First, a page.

The government has set out its long-term plan to address racial disparities in the UK, with it’s new ‘Inclusive Britain’ action plan. The plan sets out over 70 measures in the new strategy, which comes in response to the Sewell Report from the Commission on race and Ethnic Disparities that was set up in response to the Black Lives Matter protests in 2020.
Some of the new measures introduced under the strategy include a new national framework for police powers such as stop and search, which will have greater scrutiny at a local level. Such powers will be drawn up by the Home Office in conjunction with police and crime commissioners across the UK. Further changes in the justice system include the piloting of an “opt-in” programme to help ethnic minorities and others receive legal advice when in police custody. The strategy also outlines steps for other areas such as employment, where the Equalities Hub will issue guidance to employers on how to measure and address the ethnicity pay gap.
Equalities Minister Kemi Badenoch echoed the conclusions of the Sewell Report that, while there is anecdotal evidence of racism in Britain, it would be wrong to say that there is evidence of systemic or structural racism:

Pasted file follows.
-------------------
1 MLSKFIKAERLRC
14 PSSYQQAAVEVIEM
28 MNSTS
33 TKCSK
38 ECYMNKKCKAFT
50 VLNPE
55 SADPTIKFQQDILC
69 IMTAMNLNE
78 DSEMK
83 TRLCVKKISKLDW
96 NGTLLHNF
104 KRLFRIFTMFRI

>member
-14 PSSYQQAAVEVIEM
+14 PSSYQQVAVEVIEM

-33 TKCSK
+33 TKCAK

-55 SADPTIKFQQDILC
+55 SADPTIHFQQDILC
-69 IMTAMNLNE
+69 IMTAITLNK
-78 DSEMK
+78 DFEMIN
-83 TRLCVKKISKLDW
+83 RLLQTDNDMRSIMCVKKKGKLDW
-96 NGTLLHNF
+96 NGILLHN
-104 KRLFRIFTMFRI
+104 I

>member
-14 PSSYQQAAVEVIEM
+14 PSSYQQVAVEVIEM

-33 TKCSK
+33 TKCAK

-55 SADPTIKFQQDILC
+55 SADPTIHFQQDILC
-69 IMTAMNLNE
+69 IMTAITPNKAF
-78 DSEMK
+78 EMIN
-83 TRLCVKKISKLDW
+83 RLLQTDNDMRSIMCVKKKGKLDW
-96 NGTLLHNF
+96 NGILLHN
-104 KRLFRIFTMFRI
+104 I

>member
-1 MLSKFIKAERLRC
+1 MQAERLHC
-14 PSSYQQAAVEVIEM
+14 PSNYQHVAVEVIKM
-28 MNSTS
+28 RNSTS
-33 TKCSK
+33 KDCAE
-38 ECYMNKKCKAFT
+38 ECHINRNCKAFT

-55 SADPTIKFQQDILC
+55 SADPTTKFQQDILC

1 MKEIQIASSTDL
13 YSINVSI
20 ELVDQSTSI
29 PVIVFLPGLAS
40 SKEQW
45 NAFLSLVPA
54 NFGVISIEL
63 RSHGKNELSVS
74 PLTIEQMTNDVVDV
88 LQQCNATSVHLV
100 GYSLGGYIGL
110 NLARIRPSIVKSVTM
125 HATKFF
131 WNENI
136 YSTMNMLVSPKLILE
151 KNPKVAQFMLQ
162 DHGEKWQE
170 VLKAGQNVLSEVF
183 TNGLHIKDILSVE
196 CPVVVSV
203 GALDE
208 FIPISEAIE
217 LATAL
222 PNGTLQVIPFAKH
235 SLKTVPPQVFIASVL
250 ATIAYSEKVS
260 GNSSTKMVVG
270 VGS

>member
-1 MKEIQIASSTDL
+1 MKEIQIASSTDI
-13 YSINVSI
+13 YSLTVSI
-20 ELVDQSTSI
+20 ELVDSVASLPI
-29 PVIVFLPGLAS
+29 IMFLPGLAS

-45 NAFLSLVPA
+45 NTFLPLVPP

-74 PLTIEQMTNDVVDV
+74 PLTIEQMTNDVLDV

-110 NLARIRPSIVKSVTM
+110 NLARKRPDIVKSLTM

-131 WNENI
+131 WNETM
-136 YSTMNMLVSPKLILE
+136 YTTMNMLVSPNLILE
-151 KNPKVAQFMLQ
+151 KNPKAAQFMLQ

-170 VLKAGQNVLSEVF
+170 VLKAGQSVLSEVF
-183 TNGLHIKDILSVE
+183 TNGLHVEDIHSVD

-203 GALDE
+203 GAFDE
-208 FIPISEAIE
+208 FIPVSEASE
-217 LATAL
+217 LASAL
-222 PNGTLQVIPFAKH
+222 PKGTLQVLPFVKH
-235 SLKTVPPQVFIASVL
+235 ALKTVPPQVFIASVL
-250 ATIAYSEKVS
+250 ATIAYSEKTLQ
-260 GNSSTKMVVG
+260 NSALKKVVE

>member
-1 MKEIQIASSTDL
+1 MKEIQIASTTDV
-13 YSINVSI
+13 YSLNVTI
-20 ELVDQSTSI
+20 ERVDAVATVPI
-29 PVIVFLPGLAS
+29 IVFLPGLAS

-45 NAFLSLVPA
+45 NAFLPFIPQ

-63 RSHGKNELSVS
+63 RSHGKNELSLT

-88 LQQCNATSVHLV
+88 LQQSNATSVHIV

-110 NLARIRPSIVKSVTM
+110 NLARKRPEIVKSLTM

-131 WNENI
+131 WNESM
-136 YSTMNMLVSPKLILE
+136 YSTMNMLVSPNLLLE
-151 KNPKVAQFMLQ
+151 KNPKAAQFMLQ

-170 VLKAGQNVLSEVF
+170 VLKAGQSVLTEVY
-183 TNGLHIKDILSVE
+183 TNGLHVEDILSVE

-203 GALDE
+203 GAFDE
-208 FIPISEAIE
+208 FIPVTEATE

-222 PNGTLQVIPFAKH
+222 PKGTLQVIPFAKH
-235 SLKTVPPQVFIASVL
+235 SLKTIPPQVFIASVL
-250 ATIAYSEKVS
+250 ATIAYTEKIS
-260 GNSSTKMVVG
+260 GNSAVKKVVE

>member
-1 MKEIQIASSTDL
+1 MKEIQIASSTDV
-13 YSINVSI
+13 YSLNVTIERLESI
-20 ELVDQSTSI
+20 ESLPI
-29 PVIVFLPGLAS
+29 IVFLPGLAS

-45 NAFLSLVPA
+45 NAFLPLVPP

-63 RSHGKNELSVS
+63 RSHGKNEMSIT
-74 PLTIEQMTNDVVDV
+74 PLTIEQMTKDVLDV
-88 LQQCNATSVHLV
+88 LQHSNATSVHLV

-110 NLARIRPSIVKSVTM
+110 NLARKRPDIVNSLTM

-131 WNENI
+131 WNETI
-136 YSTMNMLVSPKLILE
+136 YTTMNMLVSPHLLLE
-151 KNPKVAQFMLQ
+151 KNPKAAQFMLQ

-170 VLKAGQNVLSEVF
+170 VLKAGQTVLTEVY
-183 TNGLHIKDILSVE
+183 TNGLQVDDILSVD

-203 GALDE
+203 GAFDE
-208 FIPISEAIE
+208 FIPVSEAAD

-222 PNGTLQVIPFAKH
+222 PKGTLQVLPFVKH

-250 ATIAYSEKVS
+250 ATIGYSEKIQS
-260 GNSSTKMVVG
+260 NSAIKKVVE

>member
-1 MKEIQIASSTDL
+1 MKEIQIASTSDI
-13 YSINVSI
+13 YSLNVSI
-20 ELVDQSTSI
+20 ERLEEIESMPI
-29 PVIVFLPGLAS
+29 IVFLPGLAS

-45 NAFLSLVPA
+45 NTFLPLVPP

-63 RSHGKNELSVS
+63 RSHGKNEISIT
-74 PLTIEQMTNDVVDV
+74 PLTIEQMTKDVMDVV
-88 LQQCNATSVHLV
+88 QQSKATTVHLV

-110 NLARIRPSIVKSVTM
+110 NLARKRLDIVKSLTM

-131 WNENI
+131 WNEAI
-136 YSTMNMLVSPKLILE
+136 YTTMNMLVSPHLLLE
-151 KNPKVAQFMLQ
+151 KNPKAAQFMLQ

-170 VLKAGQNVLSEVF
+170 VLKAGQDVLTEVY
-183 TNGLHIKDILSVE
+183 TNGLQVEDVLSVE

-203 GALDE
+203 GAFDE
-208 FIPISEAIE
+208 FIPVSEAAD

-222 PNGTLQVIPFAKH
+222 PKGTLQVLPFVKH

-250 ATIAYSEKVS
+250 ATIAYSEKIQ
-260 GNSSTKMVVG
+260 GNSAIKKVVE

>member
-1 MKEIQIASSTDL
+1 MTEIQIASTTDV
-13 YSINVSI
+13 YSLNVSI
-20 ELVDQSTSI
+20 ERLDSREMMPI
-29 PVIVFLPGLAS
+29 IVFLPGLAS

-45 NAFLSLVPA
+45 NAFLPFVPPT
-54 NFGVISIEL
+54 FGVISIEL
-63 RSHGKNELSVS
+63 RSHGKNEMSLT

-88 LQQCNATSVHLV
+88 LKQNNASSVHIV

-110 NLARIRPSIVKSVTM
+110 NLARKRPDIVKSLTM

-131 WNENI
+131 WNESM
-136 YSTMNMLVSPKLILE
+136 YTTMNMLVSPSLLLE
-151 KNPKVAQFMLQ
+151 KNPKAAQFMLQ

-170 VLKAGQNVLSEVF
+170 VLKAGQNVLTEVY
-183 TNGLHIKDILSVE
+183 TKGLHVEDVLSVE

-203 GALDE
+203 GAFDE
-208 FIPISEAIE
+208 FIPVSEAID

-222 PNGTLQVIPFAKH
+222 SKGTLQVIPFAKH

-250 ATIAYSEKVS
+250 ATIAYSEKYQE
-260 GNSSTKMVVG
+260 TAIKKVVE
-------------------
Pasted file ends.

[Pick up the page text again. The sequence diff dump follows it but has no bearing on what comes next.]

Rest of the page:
“I strongly believe that Britain is the fairest and most open-minded country in the world, but there is more that we can do to foster inclusion and enable everyone to reach their full potential.”
Responding to the publication of the Action Plan, Taiwo Owatemi, Labour’s Shadow Equalities Minister commented that:
“It’s disgraceful that we’ve had to wait almost a year for the government’s response – and worse still that it agrees with the original report’s denial of structural racism. Boris Johnson’s Conservatives have once again failed to deliver meaningful action.”